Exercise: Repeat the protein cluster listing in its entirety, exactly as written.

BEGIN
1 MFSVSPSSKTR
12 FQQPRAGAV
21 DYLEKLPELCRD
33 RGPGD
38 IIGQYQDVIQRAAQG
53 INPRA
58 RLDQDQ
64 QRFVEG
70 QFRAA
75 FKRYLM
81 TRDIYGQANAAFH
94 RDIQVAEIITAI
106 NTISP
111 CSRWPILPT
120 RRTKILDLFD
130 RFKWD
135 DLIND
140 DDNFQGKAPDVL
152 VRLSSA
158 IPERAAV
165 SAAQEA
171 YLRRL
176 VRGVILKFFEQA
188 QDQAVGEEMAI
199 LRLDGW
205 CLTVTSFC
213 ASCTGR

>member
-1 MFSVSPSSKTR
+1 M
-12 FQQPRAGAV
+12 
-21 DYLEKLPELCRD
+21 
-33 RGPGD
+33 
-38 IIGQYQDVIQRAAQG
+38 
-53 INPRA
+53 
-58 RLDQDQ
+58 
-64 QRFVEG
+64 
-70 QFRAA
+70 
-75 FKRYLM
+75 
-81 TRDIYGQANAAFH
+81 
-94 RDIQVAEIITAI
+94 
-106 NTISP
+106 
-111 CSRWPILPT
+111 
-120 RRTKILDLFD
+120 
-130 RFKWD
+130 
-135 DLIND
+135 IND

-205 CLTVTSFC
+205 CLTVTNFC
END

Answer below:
1 MFSVSPSSKTR
12 FQQPRAGAV
21 DYLEKLPELCRD
33 RGPGD
38 IIGQYQDVIQRAAQG
53 INPRA
58 RLDQDQ
64 QRFVEG
70 QFRAA
75 FKRYLM
81 TRDIYGQANAAFH
94 RDIQVAEIITAI
106 NTISP
111 CSRWPILPT
120 RRTKILDLFD
130 RFKWD
135 DLIND
140 DDNFQGKAPDVL
152 VRLSSA
158 IPERAAV
165 SAAQEA
171 YLRRL
176 VRGVILKFFEQA
188 QDQAVGEEMAI
199 LRLDGW
205 CLTVTSFC
213 ASCTGR

>member
-1 MFSVSPSSKTR
+1 M
-12 FQQPRAGAV
+12 
-21 DYLEKLPELCRD
+21 
-33 RGPGD
+33 
-38 IIGQYQDVIQRAAQG
+38 
-53 INPRA
+53 
-58 RLDQDQ
+58 
-64 QRFVEG
+64 
-70 QFRAA
+70 
-75 FKRYLM
+75 
-81 TRDIYGQANAAFH
+81 
-94 RDIQVAEIITAI
+94 
-106 NTISP
+106 
-111 CSRWPILPT
+111 
-120 RRTKILDLFD
+120 
-130 RFKWD
+130 
-135 DLIND
+135 IND

-205 CLTVTSFC
+205 CLTVTNFC